Qatar is a controversial country in its own right. They support the Muslim Brotherhood and groups like Hamas, all while pretending to be a moderate ally in the war on terror. They are also the home of the propaganda news network, Al Jazeera.

Another issue at play was gay rights-in a country that does not respect gay rights. Some teams and players wanted to don rainbow garb to show their respect for gay rights. That didn't go over well with the Qataris, so it didn't go over well with FIFA and Mr Infantino.

Then there was the presence of Iran in the games at a time when that country is reeling over the police murder of a woman who wasn't wearing her hijab in the required manner. That has led to protests in the streets, arrests, shootings, and now hangings of protesters. The Iranian government actually threatened the families of the Iranian players with arrest and torture if the players "misbehaved". One had to feel bad for the Iranian players having to perform under such pressure.

I will probably be accused of hypocrisy here since I am not a supporter of the likes of Colin Kaepernick, Brittney Griner, and Megan Rapinoe for their refusal to stand for our National Anthem at their own sporting events due to grievances they have with certain aspects of our history. Maybe so, but I would argue that Qatar's treatment of gays and migrant workers, as well as their support for terrorist entities, are very current and relevant issues when they are hosting the World Cup, which they basically bought with bribes.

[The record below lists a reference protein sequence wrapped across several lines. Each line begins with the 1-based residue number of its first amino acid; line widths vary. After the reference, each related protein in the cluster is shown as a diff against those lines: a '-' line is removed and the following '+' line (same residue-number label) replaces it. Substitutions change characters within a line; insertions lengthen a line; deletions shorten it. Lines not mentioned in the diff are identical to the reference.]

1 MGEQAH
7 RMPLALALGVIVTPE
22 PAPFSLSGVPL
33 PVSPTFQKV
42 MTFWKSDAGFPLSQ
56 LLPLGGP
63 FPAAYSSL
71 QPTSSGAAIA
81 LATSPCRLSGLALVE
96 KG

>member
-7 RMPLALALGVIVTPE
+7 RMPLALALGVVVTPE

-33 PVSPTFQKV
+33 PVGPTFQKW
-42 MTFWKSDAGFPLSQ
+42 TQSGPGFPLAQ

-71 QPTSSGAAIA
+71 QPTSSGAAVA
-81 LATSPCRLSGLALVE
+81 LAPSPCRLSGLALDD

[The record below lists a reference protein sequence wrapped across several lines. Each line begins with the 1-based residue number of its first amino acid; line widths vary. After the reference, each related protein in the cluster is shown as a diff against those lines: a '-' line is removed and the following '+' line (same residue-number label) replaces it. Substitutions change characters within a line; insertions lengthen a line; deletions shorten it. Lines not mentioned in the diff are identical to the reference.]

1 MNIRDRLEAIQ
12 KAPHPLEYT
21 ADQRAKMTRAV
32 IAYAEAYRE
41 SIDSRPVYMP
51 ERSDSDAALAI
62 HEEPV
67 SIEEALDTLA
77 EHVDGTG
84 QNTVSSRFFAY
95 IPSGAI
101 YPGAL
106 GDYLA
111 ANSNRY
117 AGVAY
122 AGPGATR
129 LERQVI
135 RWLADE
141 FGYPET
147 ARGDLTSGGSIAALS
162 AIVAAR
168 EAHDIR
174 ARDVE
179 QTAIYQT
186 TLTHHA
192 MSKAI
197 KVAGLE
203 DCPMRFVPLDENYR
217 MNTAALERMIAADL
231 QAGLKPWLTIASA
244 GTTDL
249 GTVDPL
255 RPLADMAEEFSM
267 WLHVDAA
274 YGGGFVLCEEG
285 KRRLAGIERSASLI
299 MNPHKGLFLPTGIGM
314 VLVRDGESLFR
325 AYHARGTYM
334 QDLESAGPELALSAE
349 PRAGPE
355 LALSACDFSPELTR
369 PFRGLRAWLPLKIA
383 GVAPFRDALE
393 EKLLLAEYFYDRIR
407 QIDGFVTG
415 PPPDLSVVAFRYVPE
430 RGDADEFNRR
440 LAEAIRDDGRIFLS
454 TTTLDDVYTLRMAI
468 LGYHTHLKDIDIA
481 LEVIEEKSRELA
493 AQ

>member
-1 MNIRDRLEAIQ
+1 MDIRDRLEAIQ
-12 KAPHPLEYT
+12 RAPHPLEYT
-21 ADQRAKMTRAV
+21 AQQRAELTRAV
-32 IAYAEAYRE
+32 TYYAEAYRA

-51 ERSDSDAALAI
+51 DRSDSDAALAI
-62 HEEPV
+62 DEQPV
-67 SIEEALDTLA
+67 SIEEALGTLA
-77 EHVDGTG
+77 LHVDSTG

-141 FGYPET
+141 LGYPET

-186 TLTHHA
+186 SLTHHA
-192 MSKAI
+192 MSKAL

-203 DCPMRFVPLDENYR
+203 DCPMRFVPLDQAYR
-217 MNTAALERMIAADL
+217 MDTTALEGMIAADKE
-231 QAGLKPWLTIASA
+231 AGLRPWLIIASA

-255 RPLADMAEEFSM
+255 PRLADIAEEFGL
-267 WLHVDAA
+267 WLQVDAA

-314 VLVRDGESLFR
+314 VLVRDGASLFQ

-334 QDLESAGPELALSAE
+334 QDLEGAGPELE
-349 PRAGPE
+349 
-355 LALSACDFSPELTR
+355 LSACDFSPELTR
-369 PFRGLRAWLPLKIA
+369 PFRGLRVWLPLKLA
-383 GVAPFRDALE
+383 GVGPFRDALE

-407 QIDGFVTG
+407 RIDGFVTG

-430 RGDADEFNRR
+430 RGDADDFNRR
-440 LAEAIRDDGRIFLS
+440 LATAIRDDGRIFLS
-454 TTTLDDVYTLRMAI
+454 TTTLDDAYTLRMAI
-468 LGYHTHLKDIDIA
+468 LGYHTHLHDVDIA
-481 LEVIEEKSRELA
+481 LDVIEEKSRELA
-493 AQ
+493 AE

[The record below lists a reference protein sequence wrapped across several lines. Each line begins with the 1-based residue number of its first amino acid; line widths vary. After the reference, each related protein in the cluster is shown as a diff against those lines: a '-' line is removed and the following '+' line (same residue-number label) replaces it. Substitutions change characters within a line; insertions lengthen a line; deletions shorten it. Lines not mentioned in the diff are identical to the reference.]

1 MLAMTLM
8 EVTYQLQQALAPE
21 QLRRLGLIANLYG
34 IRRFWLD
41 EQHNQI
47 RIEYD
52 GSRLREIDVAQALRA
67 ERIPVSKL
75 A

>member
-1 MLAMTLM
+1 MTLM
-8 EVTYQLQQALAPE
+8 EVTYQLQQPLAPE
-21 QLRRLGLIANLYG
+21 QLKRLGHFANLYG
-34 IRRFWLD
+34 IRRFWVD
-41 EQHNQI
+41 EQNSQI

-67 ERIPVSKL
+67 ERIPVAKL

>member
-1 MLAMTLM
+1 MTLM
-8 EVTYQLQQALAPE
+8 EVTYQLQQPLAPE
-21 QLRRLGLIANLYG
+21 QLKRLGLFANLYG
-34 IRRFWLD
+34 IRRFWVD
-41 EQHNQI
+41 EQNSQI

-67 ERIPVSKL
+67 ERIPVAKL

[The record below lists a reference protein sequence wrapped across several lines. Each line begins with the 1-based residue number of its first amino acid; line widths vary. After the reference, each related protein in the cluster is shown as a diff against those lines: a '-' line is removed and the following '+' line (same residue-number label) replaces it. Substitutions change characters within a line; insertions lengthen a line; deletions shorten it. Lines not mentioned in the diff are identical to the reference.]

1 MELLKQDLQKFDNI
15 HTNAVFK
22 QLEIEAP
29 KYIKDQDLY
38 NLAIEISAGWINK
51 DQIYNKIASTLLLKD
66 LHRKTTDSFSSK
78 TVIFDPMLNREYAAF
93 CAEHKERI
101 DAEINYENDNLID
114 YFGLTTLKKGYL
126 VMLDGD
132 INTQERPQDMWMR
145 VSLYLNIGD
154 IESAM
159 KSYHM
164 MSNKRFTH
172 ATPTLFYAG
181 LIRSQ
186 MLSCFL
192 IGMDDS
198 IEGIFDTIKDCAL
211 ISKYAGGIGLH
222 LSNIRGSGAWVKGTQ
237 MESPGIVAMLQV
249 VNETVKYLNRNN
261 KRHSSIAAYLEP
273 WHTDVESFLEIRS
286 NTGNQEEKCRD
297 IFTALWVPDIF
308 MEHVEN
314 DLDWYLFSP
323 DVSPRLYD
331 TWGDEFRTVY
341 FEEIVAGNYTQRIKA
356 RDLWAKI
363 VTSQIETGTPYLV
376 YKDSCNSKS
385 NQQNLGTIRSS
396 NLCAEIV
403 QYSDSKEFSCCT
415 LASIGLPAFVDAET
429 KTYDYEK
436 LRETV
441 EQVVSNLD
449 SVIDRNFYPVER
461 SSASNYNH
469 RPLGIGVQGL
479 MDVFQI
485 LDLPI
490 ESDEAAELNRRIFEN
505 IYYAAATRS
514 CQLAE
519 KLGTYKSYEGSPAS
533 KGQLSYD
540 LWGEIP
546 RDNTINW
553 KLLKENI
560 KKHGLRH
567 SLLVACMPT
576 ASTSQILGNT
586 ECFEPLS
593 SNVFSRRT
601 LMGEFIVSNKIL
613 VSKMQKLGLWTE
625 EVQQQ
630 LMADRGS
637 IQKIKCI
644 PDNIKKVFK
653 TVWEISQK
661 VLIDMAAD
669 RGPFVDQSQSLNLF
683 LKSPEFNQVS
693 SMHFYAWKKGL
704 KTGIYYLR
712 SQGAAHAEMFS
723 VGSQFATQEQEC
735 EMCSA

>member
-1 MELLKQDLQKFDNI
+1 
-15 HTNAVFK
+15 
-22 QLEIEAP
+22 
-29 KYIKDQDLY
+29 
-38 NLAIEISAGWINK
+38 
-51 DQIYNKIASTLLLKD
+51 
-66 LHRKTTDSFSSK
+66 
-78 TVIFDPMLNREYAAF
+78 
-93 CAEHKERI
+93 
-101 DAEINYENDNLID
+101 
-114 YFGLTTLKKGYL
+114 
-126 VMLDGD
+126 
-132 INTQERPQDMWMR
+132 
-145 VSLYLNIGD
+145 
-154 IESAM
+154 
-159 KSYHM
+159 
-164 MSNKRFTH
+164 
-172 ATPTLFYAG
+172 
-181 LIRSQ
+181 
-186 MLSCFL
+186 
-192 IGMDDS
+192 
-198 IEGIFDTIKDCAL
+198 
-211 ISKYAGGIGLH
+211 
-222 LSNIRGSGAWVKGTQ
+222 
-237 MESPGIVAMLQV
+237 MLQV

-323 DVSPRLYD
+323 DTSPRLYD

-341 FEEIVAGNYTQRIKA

Then there is the matter of Morocco. Aside from the waving of Palestinian flags by the Moroccan team, what should have been a feel-good story of a cinderella team actually reaching the semi-finals against mighty France was ruined by the comportment of its fans in Europe, specifically, France, the Netherlands, and Belgium, where they have large communities. As the Moroccan team was knocking off countries like Belgium, Spain, and Portugal, joyous street celebrations in Europe turned into riots, with innocent people and police being assaulted, and resultant property damage.

That was when they were celebrating.

Then came the 2-0 defeat at the hands of the hated French. In numerous French cities like Paris, Lyon, Montpelier, Nice, and others, anger was the cause of the riots, the attacks, and the burning of cars and businesses. On Wednesday evening in Montpelier, a mob of Moroccan fans surrounded a car and proceeded to rip out a French flag hanging from a rear window. In panic, the driver took off to escape the mob, and in so doing, ran over and killed a 14-year-old Moroccan boy. It turns out that the driver (who is still being sought) was a member of the Gypsy community in Montpelier. That has led to assaults upon local Gypsies by young North African thugs. 

The World Cup, Ladies and Gentlemen.